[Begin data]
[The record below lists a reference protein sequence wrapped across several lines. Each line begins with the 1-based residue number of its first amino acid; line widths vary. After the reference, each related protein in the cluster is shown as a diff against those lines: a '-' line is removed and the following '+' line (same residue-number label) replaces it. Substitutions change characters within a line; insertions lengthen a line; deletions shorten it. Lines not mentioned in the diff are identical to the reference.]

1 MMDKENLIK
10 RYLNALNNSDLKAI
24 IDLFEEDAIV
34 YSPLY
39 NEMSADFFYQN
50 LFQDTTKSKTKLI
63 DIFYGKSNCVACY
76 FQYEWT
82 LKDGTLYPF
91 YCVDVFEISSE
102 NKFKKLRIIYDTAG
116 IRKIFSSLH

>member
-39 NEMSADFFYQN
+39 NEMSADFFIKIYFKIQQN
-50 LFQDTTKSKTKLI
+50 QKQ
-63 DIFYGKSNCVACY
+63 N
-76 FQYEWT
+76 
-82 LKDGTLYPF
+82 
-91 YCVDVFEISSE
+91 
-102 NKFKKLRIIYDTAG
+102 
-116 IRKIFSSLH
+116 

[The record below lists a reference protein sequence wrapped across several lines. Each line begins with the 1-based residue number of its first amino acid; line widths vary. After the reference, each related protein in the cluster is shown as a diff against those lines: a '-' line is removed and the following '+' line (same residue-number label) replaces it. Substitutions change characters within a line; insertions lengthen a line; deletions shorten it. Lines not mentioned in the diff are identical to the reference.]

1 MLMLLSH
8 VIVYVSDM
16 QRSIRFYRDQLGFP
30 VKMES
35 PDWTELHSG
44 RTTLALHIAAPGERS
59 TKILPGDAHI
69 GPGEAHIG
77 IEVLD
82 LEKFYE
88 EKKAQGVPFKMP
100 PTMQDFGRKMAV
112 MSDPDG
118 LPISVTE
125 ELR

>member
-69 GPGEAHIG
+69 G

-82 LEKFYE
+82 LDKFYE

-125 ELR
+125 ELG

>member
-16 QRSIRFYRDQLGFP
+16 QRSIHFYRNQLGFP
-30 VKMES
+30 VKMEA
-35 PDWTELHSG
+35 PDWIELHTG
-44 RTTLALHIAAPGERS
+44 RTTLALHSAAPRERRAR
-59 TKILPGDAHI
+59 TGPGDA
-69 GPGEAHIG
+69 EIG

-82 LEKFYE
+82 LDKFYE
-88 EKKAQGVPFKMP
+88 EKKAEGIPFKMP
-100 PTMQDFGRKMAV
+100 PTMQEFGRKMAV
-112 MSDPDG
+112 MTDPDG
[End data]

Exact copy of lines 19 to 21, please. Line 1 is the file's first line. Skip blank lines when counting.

-63 DIFYGKSNCVACY
+63 N
-76 FQYEWT